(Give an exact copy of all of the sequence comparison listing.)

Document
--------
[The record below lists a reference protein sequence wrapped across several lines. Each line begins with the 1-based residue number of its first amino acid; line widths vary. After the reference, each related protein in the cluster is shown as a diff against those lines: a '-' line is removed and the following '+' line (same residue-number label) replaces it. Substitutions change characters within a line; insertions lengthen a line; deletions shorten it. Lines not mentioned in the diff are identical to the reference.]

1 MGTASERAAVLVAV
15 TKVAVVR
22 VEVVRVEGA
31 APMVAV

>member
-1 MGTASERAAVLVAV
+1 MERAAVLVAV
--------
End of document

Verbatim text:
[The record below lists a reference protein sequence wrapped across several lines. Each line begins with the 1-based residue number of its first amino acid; line widths vary. After the reference, each related protein in the cluster is shown as a diff against those lines: a '-' line is removed and the following '+' line (same residue-number label) replaces it. Substitutions change characters within a line; insertions lengthen a line; deletions shorten it. Lines not mentioned in the diff are identical to the reference.]

1 MGTASERAAVLVAV
15 TKVAVVR
22 VEVVRVEGA
31 APMVAV

>member
-1 MGTASERAAVLVAV
+1 MERAAVLVAV